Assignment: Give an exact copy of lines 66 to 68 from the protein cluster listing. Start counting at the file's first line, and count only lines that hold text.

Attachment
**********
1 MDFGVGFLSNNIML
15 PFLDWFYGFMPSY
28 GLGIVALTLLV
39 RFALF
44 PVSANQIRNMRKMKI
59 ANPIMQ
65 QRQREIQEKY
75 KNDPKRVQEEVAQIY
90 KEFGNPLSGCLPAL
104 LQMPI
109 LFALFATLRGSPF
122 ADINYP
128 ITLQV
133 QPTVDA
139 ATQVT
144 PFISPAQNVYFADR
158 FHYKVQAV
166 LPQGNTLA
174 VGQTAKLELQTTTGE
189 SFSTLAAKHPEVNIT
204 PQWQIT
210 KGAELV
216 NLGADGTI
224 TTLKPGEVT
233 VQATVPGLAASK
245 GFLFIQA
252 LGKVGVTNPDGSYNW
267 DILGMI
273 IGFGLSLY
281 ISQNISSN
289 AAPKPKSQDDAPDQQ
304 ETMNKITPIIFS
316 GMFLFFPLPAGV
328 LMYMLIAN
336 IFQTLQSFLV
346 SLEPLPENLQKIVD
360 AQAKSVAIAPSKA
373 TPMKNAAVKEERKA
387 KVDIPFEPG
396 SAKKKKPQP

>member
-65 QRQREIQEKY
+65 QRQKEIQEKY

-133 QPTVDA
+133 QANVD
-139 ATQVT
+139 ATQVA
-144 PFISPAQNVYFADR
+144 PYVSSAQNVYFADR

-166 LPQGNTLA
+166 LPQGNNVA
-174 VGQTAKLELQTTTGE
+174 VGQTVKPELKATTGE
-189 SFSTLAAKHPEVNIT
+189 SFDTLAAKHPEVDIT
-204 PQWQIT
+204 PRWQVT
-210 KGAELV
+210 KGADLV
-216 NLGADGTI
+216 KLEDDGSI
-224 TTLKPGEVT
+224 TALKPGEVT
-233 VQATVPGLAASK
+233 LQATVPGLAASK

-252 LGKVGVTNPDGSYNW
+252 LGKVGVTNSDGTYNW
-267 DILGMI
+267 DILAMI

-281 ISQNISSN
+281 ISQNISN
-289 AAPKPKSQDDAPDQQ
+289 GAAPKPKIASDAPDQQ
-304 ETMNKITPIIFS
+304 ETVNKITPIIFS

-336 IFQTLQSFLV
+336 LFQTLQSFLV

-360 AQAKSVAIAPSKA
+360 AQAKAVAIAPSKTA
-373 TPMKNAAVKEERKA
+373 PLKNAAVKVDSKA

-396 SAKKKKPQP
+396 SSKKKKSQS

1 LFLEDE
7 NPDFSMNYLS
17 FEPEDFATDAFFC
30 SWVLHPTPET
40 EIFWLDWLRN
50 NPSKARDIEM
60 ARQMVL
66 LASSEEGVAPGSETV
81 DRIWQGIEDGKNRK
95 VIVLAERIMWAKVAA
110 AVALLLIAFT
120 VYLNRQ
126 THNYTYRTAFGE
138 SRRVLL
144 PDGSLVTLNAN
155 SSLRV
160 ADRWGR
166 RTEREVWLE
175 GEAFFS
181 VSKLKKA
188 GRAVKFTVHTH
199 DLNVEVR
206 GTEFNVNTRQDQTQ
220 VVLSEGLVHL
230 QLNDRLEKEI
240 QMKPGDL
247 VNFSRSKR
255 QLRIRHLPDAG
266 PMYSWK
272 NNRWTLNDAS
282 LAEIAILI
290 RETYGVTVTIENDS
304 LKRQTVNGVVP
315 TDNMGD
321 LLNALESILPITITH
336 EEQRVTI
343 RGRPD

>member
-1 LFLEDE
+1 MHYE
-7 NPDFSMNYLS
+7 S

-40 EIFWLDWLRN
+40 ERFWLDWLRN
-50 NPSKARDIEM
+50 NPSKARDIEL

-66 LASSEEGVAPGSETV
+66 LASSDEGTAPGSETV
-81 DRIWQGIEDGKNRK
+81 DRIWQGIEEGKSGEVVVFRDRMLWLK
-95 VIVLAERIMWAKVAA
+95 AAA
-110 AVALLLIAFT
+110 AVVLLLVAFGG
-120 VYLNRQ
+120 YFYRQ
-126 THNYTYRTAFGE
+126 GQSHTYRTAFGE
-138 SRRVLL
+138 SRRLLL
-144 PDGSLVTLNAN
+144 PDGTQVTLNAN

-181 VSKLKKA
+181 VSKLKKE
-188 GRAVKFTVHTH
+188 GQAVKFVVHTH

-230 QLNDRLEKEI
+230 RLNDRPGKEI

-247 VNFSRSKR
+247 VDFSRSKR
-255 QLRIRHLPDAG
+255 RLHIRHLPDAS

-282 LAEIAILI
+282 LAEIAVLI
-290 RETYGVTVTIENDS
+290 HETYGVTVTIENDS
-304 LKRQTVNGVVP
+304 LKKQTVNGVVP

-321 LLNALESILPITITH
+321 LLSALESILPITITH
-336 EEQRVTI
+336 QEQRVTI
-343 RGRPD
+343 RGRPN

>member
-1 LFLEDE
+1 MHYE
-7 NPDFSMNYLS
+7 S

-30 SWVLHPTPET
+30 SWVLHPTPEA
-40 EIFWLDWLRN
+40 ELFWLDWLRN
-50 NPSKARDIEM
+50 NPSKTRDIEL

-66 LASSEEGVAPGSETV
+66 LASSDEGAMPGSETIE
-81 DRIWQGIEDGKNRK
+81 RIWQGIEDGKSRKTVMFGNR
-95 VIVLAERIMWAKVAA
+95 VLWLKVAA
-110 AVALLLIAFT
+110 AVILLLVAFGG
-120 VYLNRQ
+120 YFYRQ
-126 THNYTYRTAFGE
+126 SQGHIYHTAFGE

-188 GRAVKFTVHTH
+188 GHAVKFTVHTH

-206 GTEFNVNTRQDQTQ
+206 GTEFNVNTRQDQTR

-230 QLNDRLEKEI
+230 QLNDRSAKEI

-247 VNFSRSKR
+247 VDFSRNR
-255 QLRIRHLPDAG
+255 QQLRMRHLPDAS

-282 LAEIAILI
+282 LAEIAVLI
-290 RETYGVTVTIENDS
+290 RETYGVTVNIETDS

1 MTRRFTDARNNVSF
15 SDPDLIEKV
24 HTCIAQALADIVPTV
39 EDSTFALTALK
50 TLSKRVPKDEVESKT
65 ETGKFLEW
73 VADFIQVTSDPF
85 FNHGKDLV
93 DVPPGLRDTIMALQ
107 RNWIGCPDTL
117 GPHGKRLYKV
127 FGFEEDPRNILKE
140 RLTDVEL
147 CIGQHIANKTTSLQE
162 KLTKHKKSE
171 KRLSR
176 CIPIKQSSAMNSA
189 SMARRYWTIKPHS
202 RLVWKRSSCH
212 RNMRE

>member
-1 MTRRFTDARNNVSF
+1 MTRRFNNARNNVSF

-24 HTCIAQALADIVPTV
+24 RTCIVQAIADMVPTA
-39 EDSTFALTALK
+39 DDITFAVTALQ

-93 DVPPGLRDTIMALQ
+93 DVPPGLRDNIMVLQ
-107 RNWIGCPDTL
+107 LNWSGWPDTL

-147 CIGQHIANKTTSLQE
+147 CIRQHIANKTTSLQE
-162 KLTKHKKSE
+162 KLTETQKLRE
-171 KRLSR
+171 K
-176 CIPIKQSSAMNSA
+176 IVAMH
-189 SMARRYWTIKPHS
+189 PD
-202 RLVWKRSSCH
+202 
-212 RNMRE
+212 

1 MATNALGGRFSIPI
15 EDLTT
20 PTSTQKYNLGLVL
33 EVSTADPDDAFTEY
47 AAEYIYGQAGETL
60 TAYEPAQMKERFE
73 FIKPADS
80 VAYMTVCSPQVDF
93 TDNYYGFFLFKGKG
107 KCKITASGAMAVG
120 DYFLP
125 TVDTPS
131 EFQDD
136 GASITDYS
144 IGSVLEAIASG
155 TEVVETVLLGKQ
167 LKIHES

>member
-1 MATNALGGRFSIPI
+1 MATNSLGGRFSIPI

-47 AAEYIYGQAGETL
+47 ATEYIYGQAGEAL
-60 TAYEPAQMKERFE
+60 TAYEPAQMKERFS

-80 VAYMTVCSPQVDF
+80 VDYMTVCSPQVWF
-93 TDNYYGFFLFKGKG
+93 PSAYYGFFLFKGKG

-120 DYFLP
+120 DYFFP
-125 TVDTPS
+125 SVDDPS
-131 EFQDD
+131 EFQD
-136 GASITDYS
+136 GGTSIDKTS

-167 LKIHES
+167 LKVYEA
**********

-252 LGKVGVTNPDGSYNW
+252 LGKVGVTNSDGTYNW
-267 DILGMI